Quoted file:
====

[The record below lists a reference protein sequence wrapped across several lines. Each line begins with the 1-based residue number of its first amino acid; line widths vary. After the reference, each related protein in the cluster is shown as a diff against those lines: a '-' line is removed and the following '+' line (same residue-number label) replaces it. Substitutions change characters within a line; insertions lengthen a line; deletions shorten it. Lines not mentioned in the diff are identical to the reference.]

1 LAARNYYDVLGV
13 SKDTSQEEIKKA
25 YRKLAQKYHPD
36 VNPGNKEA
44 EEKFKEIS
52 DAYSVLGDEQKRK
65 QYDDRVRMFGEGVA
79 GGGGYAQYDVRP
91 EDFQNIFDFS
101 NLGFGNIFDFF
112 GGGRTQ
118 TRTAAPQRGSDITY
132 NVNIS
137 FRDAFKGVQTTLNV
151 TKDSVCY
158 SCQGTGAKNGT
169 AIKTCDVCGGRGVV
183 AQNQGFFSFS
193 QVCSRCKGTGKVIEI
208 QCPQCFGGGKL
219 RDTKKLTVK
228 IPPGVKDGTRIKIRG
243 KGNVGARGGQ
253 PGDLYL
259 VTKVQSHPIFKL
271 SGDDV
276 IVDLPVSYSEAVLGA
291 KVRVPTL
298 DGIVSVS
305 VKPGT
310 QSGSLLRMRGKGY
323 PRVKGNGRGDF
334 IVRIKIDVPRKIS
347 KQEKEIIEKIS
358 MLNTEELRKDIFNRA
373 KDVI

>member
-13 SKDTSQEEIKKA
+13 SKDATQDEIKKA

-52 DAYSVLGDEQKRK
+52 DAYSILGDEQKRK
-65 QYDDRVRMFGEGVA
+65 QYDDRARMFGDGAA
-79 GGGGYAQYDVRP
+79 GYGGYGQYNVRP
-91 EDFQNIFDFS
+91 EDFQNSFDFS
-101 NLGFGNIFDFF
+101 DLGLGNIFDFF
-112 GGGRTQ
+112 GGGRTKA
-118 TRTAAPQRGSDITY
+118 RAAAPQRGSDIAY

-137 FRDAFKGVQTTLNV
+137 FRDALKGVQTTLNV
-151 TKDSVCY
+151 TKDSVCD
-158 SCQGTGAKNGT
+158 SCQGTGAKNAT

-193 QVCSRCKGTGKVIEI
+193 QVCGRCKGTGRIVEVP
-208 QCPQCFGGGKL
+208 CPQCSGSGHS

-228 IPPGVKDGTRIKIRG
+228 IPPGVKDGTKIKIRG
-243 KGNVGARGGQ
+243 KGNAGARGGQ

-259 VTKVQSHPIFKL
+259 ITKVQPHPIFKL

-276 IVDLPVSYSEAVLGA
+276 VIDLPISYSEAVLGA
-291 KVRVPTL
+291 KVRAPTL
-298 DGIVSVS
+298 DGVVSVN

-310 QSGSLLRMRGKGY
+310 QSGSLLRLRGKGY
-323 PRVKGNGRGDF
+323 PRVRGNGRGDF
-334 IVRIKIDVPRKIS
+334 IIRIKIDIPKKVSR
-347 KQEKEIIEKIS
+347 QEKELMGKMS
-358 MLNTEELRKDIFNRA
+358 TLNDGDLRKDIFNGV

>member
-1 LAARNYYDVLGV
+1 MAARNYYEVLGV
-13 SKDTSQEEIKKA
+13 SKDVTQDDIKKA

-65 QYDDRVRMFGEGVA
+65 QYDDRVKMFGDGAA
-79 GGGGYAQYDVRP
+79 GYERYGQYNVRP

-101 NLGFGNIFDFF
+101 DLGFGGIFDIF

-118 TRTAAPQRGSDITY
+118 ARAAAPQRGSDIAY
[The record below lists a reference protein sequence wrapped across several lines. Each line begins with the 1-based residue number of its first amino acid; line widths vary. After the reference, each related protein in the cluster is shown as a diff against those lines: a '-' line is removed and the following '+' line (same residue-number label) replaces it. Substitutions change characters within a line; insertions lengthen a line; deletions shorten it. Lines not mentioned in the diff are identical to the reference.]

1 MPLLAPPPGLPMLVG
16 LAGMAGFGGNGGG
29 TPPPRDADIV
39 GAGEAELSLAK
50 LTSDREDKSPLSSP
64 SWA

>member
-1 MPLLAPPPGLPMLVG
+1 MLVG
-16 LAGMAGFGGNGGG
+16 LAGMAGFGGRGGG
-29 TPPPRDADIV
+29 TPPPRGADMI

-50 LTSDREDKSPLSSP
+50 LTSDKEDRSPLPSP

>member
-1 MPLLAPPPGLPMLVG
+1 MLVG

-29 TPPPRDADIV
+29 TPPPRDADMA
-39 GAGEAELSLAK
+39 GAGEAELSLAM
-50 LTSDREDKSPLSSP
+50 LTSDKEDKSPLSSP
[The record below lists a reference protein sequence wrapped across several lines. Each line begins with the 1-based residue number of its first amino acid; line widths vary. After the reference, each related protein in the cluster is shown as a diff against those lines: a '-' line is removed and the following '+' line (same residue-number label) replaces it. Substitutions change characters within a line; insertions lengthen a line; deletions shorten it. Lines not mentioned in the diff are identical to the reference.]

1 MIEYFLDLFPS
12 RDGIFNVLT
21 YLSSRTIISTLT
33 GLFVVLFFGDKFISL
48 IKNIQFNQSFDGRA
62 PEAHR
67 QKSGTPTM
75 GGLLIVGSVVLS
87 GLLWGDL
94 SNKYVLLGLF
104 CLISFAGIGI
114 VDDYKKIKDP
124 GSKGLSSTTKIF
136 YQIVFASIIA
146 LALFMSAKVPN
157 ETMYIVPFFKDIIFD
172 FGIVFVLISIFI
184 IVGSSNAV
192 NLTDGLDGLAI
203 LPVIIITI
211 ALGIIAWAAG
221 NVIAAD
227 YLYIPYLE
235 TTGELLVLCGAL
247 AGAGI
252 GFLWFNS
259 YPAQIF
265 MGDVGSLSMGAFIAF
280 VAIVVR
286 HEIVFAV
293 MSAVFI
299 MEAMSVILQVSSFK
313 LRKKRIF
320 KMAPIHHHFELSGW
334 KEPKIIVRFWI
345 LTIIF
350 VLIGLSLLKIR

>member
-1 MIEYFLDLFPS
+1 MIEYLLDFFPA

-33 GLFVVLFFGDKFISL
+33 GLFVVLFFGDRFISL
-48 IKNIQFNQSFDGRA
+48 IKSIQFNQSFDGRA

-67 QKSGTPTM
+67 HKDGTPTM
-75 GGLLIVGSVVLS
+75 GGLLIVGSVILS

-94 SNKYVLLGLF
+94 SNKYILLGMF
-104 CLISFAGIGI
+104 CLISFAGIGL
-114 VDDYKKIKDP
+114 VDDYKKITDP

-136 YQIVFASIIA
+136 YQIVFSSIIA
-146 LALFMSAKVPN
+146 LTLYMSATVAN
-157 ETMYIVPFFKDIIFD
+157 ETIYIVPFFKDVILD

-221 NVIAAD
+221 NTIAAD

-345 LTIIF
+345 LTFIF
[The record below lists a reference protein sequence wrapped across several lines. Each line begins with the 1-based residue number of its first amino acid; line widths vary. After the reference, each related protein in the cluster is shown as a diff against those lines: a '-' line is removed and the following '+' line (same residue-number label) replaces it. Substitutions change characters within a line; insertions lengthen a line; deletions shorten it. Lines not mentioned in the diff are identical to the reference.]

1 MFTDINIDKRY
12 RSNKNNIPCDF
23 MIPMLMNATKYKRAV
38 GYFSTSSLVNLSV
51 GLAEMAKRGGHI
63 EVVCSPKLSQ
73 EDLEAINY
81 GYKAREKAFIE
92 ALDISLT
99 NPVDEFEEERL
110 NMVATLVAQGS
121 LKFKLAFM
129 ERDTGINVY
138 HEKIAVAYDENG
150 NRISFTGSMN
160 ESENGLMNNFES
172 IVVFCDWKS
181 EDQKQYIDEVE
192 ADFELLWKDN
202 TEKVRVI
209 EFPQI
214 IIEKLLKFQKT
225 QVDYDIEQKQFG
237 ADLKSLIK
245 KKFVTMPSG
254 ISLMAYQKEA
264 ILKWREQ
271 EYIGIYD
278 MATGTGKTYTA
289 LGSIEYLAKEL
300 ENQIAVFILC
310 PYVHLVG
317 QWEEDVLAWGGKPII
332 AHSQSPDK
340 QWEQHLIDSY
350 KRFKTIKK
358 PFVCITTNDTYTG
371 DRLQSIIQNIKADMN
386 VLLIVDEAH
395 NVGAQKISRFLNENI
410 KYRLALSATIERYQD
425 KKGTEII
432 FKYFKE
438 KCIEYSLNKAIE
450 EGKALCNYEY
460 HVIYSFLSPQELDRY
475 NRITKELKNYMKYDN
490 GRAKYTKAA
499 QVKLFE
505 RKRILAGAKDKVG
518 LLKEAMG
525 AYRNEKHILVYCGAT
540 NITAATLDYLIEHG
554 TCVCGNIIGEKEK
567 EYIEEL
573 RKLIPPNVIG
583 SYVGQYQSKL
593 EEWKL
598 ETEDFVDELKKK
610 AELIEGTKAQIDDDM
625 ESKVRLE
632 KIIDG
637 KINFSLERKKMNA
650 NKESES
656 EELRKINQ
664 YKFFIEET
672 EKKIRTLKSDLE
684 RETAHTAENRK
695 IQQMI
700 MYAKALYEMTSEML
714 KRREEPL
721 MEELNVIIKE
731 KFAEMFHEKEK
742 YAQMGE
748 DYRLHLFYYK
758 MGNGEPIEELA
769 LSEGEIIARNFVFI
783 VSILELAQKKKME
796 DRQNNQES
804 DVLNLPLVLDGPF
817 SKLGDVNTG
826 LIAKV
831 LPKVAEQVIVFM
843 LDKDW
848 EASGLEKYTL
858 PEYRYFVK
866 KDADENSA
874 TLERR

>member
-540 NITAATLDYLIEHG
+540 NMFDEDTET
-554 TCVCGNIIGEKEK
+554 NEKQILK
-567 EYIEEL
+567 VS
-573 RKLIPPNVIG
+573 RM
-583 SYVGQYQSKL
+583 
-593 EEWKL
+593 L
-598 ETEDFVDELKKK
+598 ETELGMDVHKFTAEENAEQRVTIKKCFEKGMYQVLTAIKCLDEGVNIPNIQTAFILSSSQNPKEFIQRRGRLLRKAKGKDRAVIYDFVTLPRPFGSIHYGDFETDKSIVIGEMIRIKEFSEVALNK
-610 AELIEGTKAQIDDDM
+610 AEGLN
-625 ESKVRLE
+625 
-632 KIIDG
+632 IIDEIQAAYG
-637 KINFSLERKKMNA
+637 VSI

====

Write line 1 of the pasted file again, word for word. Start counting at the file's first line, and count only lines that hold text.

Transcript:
[The record below lists a reference protein sequence wrapped across several lines. Each line begins with the 1-based residue number of its first amino acid; line widths vary. After the reference, each related protein in the cluster is shown as a diff against those lines: a '-' line is removed and the following '+' line (same residue-number label) replaces it. Substitutions change characters within a line; insertions lengthen a line; deletions shorten it. Lines not mentioned in the diff are identical to the reference.]